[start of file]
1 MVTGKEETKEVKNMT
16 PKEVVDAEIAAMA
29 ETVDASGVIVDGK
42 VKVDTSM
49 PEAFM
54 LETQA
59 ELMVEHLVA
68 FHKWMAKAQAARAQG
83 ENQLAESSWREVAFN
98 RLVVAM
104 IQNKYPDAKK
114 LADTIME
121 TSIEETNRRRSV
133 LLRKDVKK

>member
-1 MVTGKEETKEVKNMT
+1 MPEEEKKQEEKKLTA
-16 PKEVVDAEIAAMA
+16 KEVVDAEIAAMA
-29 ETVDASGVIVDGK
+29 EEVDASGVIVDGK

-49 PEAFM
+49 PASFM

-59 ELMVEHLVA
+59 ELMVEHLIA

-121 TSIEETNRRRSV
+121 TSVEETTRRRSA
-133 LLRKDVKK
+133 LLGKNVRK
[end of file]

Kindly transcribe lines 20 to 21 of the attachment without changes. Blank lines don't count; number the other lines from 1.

-29 ETVDASGVIVDGK
+29 EEVDASGVIVDGK